College admission offices are offering virtual tours and information sessions. A student that signs up and “attends” these events will “get credit” for a campus visit, as most colleges keep track of these. Typically, a tour and information session will be offered just as if you were visiting in person. Some schools are also holding live events – all detailed on their admissions visit page. Parents may want to “attend” these events with their child, just as you would likely have done in person. I encourage students to take notes and keep them all in one place.

Another way to explore a college (and show your interest) is to sign up for their online newsletter and follow the school’s social media accounts.

All Students

Students of all ages can use this time to learn more about a possible field of study. Colleges may offer live or taped presentations from particular departments – health careers, engineering, education, the arts, etc. This is another way to improve your knowledge in a new field and also demonstrate your interest in a school.

There are many, many online classes, webinars, YouTube videos, etc., available these days to learn more about any topic of interest. This is a good time to dive in and see what is exciting.

The bottom line is that college admission offices are open and they want to hear from you!

Your Silver Lining During the Coronavirus

The current pandemic is likely the biggest disruption in your child’s (and possibly your) life, so far. As hard as it is for us, as adults, to take this in stride, it is even more challenging for our children. It is a good idea to allow them to grieve and vent about their canceled sport season, spring musical, art show, music competitions, spring break trip, etc. These are real losses.

And there are additional losses for seniors in high school or college who may not get to enjoy their prom, senior week activities, and graduation ceremonies and celebrations.

Once your child has been able to mourn the loss of these life events, it is time to help them move on and ask themselves an important question:

What do I want to have learned, accomplished or contributed to my community by the end of all this?

Some high school students are continuing to have online classes while others have a looser schedule with enrichment activities and optional assignments. Either way, with extracurricular events all canceled, your student will have way more downtime than usual.

It is easy for teens to fall into an extended vacation mode, where they stay up until two am, wake at noon, and have more screen time than usual with Netflix or video games. This can work for a vacation week but it is not a good longer-term plan.

Teens are often resistant to parental nagging about this type of issue. My suggestion is to set up a meeting with each child separately and help them think about how they want this time to be structured. Help them realize that no one knows how long this will go on and they don’t want to lose ground academically.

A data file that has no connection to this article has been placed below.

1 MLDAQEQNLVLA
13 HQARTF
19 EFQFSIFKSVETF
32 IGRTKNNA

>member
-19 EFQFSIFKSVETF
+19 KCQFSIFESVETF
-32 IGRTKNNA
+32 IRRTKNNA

I would ask your child to print out a schedule and agree on a time that they will set a wake-up alarm each day.  Then have something important early in the day that will encourage them to actually get out of bed! This could be a walk with a friend (with physical distancing) or a group video call where all the participants are following an exercise video or workout plan.

It is then critical to schedule some hours of academic work each weekday. Hopefully, this is being guided by your child’s school, but if not, there are many online platforms to help. The one many students already know about is Khan Academy (a free resource), which helps with SAT prep and most subject areas. They have put together sample schedules with course work for different grade levels on their site.

Your student should have a designated, distraction-free area for schoolwork. Research shows productivity is best when a 10 min break follows every 50 to 60 minutes of study.

Juniors and seniors who planned to visit college campuses this spring can sign up for virtual information sessions and other remote admissions events at each school’s website.

In addition to academics, it is critical to talk to your child about how they can keep up (or start) good habits in the areas of sleep, diet and daily exercise. This will help to lower anxiety and keep spirits up. Getting outside daily is also helpful – woods walks with family or friends, bike rides, dog walks, wall ball for lacrosse players, etc.

In addition, this meeting is a good time to ask your child what they would like to begin or dive deeper into during this period?

Here are some ideas that may appeal: photo projects, exchanging letters with a relative, learning to play an instrument, take an online coding class (or online class in any subject), art projects, learning to cook or bake, writing a short story / poetry, starting an online book club, woodworking project, etc.

This can also be a time to encourage your child to see how they can help at home and in your community. There are lots of suggestions out there – one is grocery shopping for elderly neighbors.

Finally, it can be helpful to share with your child a time in your life when something fell through or you encountered a big disappointment. Often, there is a story to tell about the “silver lining” of a positive turn of events that you can relay to your child. That may help them think about what they hope their “silver lining” will be as they look back on this period in their life.

I hope you and your loved ones all stay healthy and productive.